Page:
5 Ways to Break Free from Osteoarthritis

Osteoarthritis, one of the most common afflictions of the golden years, is predicted to reach an epidemic level within two decades as the baby boomer generation enters the prime arthritis years. Health officials envision that the current estimate of 21 million of the Southeast Asian population with the chronic condition will soar to more than 30 million in the years to come.

Osteoarthritis involves the deterioration of joint cartilage, the rubbery tissue at the ends of bones that allows for smooth movement and shock absorption. When cartilage erodes, due to a variety of factors, the frequent result is pain, loss of motion and, in many cases, even disability and dependence on others. Moreover, when individuals have to rely on painkillers, they often put themselves at risk for developing serious side effects and additional health problems.

The bad news is we all develop some degree of cartilage degeneration in our joints — most commonly in the hands, feet, spine, knees and hips — as we get up in years. But do not panic just yet. The good news is that not everybody develops symptoms. Furthermore, there are many practical ways to reduce the risks that lead to the wear and tear of cartilage associated with osteoarthritis. Even if you already have the condition, there are solid natural options for minimising symptoms and slowing progression. You may not need to pop painkillers at all, or perhaps only minimally, by applying some of these options.

 

Option 1: Reduce Repetitive Strain on Muscle and Joints

Be alert for any chronic aches and strains caused by work, hobbies or recreation-related activities. For instance, squatting, heavy physical labour, occupational knee bending and a history of regular sports participation that can cause abnormal wear and tear of the knee joints are risk factors for knee arthritis. Do not ignore the signs and wait for them to worsen, if you suspect that your job causes symptoms, you may need to rotate your task, modify your office chair or workstation or even find an alternative activity. Repetitive strain can create microtrauma to joints and adjacent soft tissue, and lead to osteoarthritis in later years.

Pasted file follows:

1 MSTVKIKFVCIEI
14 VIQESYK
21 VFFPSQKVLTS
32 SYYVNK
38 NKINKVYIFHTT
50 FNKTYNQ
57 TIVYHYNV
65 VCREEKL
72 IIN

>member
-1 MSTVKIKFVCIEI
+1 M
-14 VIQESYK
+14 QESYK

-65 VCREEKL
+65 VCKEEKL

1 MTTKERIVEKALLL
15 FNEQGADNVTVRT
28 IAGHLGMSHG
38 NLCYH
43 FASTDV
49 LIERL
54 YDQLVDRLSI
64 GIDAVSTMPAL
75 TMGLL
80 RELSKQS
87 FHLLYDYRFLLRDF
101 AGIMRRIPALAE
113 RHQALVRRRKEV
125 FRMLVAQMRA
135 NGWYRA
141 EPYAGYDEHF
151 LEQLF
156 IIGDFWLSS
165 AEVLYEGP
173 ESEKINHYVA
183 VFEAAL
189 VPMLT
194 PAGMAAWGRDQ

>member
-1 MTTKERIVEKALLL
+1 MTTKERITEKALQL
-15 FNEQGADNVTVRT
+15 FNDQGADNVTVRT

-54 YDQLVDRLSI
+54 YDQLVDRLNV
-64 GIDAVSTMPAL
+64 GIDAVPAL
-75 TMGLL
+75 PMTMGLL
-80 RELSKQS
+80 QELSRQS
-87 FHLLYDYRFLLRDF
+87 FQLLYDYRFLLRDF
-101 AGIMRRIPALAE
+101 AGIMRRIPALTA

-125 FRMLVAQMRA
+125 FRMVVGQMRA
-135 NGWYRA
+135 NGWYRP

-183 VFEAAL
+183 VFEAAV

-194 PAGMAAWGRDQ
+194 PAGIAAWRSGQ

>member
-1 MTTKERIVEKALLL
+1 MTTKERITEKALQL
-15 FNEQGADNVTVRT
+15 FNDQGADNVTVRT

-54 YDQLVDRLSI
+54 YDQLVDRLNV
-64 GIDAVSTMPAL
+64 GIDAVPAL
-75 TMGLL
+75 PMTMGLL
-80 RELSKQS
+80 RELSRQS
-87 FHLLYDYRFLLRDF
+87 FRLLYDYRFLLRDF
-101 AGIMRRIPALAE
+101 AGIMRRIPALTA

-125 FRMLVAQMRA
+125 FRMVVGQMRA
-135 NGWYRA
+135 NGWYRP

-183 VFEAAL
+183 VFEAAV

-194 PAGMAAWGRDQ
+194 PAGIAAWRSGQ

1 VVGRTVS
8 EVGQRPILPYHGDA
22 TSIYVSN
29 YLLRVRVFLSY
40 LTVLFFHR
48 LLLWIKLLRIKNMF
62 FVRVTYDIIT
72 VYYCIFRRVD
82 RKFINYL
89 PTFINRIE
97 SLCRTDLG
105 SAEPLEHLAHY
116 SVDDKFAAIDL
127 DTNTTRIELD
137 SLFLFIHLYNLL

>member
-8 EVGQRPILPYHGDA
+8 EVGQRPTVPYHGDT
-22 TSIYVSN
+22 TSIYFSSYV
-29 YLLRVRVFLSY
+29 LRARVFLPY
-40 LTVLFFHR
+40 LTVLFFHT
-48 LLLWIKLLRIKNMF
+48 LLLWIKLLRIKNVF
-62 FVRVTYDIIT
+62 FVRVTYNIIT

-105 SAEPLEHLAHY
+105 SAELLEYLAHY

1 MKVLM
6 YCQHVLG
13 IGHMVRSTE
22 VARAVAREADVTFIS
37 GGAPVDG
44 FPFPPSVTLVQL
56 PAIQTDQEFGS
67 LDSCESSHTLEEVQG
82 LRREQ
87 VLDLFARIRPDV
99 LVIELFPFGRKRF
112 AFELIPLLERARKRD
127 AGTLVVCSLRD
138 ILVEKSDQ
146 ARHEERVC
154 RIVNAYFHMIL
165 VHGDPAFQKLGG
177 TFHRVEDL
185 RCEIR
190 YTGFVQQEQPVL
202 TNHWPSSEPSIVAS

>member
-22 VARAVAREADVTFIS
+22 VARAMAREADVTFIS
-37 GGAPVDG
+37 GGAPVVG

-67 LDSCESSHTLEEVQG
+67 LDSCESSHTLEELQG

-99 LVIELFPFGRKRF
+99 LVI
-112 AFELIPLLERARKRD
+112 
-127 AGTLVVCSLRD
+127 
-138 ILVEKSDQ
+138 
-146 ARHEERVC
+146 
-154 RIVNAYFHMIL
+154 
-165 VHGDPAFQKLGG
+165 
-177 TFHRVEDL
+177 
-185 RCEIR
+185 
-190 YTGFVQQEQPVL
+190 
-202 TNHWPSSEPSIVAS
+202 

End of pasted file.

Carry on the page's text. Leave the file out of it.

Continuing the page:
Additionally, take good care of your hands. Repetitive or forceful motions performed with the hands can contribute to osteoarthritis. Even long hours at the computer can strain and perhaps prematurely age your hands. Your joints could be affected over the long term unless you take some preventive action, such as routinely massaging your hands and forearms to promote blood flow and waste removal.

See a qualified health professional, such as an orthopaedist, chiropractor or podiatrist, to determine if you have any structural risks for osteoarthritis. At the very first sign of chronic strain or pain, see a physician.

 

Option 2: Practice Yoga for Flexible Joints

A few simple yoga postures taking less than five minutes a day can increase muscle tone as well as the flexibility and range of motion of joints. Research indicated that yoga generates beneficial mechanical pressure on joints. In addition, yoga can help to relax both the body and minds, thereby reducing overall stress levels, which may be a factor in osteoarthritis pain. If you already have arthritis, seek out a yoga therapist or a yoga teacher specially trained in dealing with medical conditions.

 

Option 3: Feed Your Joints

Improving the diet is always a tough challenge in our time-strapped society. The more you can maximise your intake of whole foods and minimise refined, packaged foods, however, the better off you and your joints will be. People who eat a diet loaded in processed foods, refined carbohydrates and sugar are depleting their body of many of the basic nutrients needed for joint repair and healing functions. Such a diet throws the hormonal system out of balance as well. Among other things, it causes the release of stress hormones, which results in more pain being felt. A poor diet is a pretty sure ticket to accelerated deterioration and pain.

In addition, if you are too heavy, you are at greater risk for osteoarthritis, particularly the weight-bearing joints. Losing weight cuts the risk. A group of researchers from Boston University found that women who lost as little as 5 kilograms could slash in half their risk of developing knee arthritis.

 

Option 4: Exercise Your Joints

Regular exercise is essential but remember not to abuse your joints. A sedentary lifestyle produces weak muscles and is believed to increase the odds of developing arthritis and other health problems as well. Exercise makes you — and your joints — stronger and more flexible. Exercise does not have to be strenuous, just a regular routine with moderate intensity will suffice.

 

Option 5: Water Your Joints

Drink plenty of water every day. Water makes up 70% of cartilage tissue and is a critical commodity for the lubrication and shock-absorbing properties of joints. Dehydration may be a major underlying and unrecognised factor in joint degeneration and pain. Do not substitute sodas, coffee and tea for water. These beverages contain ingredients that may block the absorption of water or act like diuretics, promoting excretion of fluids from the body. Chugging down an ample amount of water daily is not only beneficial for your joints, but it is also a sure way to attain supple and healthy skin.